Playing a Cliff Lee fallout edition of nine innings while daydreaming that I’ll someday have the opportunity to settle for $100 million . . .
1. Don’t get me wrong, I love that Lee left the Yankees’ giant sacks of cash on the table to take slightly smaller giant sacks of cash from the Phillies. I love that the players’ union is no doubt so aggravated that Michael Weiner combed his hair in a rage. I love that it’s entirely possible that some Bleacher Buttafuoco turned his wife against New York with some poorly placed expletives and/or expectoration. I love that a player actually went to a place where he knew he’d be happy. I love that the Yankees didn’t add another superb southpaw to take on the Red Sox’ lefty-heavy lineup.
But — you knew there would be a but — I don’t think missing out on him is that devastating for the Yankees.
Yes, they were desperate to get Lee for good and obvious reasons. He’s awesome right now, (check out that 185-18 K/BB ratio last season) with his excellent (if Lincecum-damaged) postseason history, and he would have given the Yankees a killer 1-2 punch with CC Sabathia at the top of a rotation that is left with question marks and past bad decisions today.
Brian Cashman probably was forced by Randy Levine and the Sons of Steinbrenner to rappel out of his office window last night after the rejection letter arrived. But seven years and $154 million, for a pitcher who will be 33 next summer, one who is reliant on plus-plus command rather than overpowering stuff, one who has had back issues off and on and had a 6.29 ERA as recently as 2007, one whose most similar comp and age 30 and 31 is Denny Neagle? Is he really worth it, or is a just someone who synchronized his peak and free agency perfectly? Maybe I’m more skeptical of Lee than I should be . . . but I can’t help it. I am skeptical.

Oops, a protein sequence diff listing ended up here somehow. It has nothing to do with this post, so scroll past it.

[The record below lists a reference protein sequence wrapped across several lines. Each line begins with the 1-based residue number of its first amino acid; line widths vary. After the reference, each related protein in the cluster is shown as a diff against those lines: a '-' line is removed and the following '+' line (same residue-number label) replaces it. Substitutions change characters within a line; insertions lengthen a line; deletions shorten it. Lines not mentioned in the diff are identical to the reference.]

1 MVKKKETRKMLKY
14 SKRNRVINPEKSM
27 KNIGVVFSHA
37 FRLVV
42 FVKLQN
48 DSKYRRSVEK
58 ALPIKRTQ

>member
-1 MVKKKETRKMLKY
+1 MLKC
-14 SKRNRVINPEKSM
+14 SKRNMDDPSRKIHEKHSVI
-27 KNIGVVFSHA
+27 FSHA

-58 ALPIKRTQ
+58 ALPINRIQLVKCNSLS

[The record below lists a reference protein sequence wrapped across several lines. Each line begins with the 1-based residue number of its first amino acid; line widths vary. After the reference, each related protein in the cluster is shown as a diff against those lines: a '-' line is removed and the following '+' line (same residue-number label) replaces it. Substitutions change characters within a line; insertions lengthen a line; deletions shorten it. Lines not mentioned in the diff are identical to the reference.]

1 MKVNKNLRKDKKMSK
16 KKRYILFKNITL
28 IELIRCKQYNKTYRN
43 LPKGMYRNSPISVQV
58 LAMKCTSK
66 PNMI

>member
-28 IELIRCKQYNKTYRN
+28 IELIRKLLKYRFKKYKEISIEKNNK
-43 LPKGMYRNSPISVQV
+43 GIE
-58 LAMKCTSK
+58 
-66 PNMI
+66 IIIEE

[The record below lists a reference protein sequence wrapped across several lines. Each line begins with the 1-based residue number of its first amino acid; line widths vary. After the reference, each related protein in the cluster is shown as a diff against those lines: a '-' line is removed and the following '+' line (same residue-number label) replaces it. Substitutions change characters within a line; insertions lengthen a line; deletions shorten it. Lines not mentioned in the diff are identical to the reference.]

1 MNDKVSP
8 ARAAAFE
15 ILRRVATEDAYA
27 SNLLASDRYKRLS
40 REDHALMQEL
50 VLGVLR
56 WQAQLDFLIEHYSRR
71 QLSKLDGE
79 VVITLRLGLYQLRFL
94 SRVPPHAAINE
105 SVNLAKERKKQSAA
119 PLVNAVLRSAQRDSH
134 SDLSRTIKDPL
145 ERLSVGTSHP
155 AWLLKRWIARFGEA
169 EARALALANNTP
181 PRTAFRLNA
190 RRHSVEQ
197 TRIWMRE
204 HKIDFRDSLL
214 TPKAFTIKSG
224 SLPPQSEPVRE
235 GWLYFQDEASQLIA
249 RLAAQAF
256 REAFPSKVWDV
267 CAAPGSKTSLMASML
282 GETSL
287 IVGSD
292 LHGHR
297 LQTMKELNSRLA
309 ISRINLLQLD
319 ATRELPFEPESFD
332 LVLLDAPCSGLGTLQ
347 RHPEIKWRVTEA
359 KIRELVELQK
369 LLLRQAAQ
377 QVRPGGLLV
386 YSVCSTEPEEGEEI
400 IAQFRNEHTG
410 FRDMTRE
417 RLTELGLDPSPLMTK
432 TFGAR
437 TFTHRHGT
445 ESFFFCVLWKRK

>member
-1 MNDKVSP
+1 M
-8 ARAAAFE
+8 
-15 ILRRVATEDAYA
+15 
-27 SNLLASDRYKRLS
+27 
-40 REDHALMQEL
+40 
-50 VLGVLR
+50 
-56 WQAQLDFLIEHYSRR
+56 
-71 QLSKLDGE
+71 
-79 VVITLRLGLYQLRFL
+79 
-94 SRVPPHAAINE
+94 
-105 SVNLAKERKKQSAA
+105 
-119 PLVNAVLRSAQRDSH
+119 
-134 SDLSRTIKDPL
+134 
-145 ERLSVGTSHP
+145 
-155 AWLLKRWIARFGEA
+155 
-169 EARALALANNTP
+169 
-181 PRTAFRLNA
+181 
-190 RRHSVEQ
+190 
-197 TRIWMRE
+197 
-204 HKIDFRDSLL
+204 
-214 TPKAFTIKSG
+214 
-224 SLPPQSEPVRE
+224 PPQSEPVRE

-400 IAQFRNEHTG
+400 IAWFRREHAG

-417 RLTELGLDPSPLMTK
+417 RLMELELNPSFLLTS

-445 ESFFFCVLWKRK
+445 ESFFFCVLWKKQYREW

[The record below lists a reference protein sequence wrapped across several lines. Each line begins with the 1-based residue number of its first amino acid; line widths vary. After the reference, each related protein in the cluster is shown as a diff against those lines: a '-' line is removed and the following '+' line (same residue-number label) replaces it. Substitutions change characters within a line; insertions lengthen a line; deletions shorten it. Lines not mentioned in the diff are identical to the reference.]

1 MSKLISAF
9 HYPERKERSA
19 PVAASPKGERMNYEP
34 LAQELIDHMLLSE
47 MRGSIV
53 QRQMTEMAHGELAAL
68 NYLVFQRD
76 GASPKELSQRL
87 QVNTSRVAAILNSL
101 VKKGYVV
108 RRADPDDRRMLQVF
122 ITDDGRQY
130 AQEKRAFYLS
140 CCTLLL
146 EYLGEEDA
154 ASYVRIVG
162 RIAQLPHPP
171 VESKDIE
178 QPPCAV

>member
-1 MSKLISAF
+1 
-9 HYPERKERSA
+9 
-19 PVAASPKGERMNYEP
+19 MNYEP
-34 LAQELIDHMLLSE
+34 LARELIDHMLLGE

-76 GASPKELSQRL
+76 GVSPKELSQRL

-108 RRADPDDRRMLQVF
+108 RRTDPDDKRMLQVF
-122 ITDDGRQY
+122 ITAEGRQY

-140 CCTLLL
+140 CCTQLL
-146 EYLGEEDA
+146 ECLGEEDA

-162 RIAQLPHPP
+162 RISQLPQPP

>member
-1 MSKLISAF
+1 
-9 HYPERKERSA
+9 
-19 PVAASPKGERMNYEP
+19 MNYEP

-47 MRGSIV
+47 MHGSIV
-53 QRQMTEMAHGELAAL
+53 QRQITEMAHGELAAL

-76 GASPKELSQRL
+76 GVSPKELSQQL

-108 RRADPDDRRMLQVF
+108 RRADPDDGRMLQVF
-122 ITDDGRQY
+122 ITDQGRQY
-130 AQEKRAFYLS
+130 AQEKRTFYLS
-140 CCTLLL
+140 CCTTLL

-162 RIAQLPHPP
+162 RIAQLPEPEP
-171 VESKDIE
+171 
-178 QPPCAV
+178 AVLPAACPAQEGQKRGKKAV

Signing Lee might have helped the Yankees win a championship or two the next couple of years. But there’s also a chance that contract could have become extremely regrettable before it was halfway completed, when he’s 36 years old. Ultimately, I’m glad we won’t be able to find out which way the plot and his career would have turned in New York. He’s the Phillies’ high-risk, high-reward gamble now.
2. It’s not that the point eludes me when it’s pointed out — as it has been frequently in the past 24 hours or so — that Lee is the first primo free agent coveted by Yankees who has rejected them since Greg Maddux after the ’92 season. But sometimes the context is lacking when the reference is made.
The 1992 Yankees were a mess. They went 76-86. Melido Perez was the ace. Sam Militello was the hope. Danny Tartabull was their best hitter. Kevin Maas, their version of Phil Plantier, was the DH. Andy Stankiewicz started at shortstop, while their future franchise shortstop began his pro career by batting .210 and making 21 errors in 57 games in rookie ball.
The franchise lacked all of the cachet it has now. All they had was history, because their present was lousy and the future uncertain. Maddux said no to the money, but who can blame him for not foreseeing the turnaround that was coming? The division belonged to the Blue Jays then.
3. Joe Pawlikowski at FanGraphs came up with a creative and fairly comprehensive list of pitchers the Yankees might pursue after losing out on Lee.
(No Mark Prior, however. Wasn’t that the obvious Plan B here? I think it was. Well-played, Cashman, you sly devil. Well-played.)